20 March 2010

Political PR, did it ruin the trust in politicians and is threatening democratic system?

The answer to this question isn’t easy (as to any of the questions people in my PR course had to face in debate battles). There are people who blame PR for government propaganda, for manipulating information and spinning it, for trying to control the media. People I’ve met who think PR is responsible for lack of trust in politicians are, however, a minority. Most individuals rarely think about PR as a cause of mistrust towards the government or politicians, because PR is rarely visible to them (unless they investigate on articles or study on PR issues for example).

While researching the reasons behind public distrust towards politicians and government, I came across a few statistics that showed that nearly 70% of UK population doesn’t believe public institutions. In his blog post "Trouble With Trust", Mark Thompson (director of BBC) explained that the media are responsible for the lack of this trust in public officials. Media always portray politicians in a negative way and even if they say the truth there always will be suspicion that he/she might be not telling things as they are. “Hardly ever a politician who does a good job hits headlines in the press or TV“, wrote one of the commentators of Thompson’s blogs.
I remember also that during our first classes of PR Pam Williams (one of our leading tutors) said that journalism in UK balances on edge between reporting and commentary. I can only assume that this affects public opinion in Britain and because media here often base on so called ‘media panics’, they make people suspicious about many different matters.

Negative image that politicians often create for themselves by behaving in shameful and unethical way is another reason why public might not trust them. Public relations, on the other hand, is there to repair damages, give second changes if someone makes a mistake; it is there to build relationships which are built on trust and not ruin them by spreading doubts and suspicion.

One of my fellow students, while arguing against the notion of PR being a threat to democracy said that public relations builds bridges between governments and their people; that it actually allows communication between the politicians and their voters. And I think she was right. To some degree it allows the two way communication. PR allows different sides to campaign on the same issue, which is a part of the democratic system.
All these reminds me of Rampton’s and Stauber’ (authors of “Trust Us We’re Experts” and “Toxic Sludge is Good for You”) quote: “There is nothing wrong with many of the techniques used by the PR industry – lobbying, grassroots organising, using the new media to put ideas before the public. As individuals, we not only have the right to engage in these activities, we have a responsibility to participate in the decisions that shape our society and our lives”. On the other hand however, they claim that PR campaigns are not equal, because there are those who have more money to spend on them and to organise people than the public (like corporations for instance). This takes away the fairness from campaigning if there are two opposing sides to the same issue.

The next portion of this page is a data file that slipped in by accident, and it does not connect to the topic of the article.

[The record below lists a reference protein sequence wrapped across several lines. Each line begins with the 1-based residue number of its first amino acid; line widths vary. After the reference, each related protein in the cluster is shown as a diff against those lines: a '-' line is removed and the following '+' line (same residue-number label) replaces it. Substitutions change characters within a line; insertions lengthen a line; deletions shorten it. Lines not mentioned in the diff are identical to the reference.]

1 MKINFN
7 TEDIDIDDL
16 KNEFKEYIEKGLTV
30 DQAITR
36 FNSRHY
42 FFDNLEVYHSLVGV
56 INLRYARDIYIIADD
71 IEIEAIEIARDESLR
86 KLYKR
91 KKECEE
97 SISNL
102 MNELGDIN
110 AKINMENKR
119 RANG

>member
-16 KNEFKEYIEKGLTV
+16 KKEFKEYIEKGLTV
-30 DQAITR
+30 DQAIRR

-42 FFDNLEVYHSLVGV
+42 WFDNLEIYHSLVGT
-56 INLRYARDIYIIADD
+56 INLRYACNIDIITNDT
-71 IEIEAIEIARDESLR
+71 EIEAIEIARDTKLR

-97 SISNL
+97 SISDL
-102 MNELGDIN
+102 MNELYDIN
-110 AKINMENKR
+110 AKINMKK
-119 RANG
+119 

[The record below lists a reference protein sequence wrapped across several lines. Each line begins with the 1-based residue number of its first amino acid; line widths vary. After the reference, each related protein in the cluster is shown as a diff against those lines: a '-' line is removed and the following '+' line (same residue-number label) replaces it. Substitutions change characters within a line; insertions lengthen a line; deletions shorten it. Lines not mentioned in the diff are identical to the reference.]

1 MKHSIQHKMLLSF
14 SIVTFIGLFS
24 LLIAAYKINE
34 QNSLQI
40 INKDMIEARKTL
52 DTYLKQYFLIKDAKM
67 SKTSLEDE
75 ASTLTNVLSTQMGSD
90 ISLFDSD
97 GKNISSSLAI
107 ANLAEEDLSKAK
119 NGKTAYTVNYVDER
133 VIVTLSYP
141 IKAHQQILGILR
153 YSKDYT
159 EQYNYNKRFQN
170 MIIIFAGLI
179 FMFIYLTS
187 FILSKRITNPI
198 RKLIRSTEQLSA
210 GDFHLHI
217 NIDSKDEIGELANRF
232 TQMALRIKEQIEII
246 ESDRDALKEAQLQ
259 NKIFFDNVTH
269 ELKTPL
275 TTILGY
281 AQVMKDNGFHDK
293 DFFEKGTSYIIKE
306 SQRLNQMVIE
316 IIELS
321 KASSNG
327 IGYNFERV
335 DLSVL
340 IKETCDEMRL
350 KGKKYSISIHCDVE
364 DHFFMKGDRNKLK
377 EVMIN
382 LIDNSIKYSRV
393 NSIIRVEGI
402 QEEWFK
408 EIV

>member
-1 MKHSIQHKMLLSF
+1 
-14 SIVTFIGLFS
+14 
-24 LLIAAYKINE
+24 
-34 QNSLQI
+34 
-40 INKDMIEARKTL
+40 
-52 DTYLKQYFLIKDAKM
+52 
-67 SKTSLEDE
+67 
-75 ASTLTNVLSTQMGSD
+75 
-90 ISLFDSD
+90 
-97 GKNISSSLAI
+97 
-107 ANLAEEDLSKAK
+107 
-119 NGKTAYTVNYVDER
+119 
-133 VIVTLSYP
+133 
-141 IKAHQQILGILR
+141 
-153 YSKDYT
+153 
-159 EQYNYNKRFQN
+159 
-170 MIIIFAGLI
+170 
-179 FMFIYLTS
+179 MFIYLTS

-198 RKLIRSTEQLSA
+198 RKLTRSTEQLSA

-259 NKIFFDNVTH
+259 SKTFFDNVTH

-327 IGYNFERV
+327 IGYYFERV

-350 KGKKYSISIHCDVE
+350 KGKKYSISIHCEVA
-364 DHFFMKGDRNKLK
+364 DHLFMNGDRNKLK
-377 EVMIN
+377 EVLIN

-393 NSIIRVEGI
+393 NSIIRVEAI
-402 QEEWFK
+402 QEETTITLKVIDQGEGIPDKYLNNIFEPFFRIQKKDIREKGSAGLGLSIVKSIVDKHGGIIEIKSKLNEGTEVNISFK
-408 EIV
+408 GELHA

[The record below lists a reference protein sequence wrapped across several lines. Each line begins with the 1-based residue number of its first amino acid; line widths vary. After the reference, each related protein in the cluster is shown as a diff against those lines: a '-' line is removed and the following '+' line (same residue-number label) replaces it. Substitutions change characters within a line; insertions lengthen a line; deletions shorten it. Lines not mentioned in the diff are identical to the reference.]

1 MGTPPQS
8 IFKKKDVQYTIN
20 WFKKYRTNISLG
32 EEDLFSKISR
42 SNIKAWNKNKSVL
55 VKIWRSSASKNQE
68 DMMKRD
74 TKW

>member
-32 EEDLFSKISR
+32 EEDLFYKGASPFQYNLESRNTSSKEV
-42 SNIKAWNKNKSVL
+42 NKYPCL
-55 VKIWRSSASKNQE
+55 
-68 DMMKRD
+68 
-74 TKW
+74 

A few arguments against the Debating statement: “Political PR has undermined public trust in politicians and is the single biggest threat to our democratic health”

  1. PR is there to build trusts (on which relationships are based) and not destroying them. It’s there for giving second chances and to give opportunity to repair/compensate damages.

  1. I’m not going to deny that people trust their government, because every research will show you that they don’t. But it is not PR responsible for it. Probably most of you have already noticed that British people (and perhaps many nations in the world) tend to be sceptical about their government. It’s in their culture

  1. It is not PR that is responsible for public mistrust towards the governments – traditional media are (they focus on negative/sensational news hoping to attract audiences with them; they also create so called media panics which base on negative stories being dragged for months at a time making people feel and think that these bad things are happening everywhere and right outside their door). Rarely politicians who do good jobs hit front page headlines. On the contrary. As Mark Thompson, BBC director admitted in his blog, media exaggerate crisis, errors, look for controversy in anything politicians say.

  1. PR is not responsible for politicians’ immoral behaviour, which (as research shows) often is being translated by public into government’s values. Neither is responsible for politicians’ broken promises.

  1. A few examples of positive PR campaigning for politicians and government:
-         The biggest one here is Barack Obama and his political campaign with use of social media which made him the president of USA
-         Government’s campaigning and rising awareness of obesity problems
-         Think! Social campaign against irresponsible driving


lifeisworthy said...

Aneta, thanks for a very insightful analysis of political PR and some useful 'food for my mind' about political spin and the issue of trust. I agree with many points, especially with the one that states that it is not PR responsible for political spin, but certain people staying behind it. And I also hold on to the opinion that PR in politics performs a public service by bringing important issues to the public's attention.

Post a Comment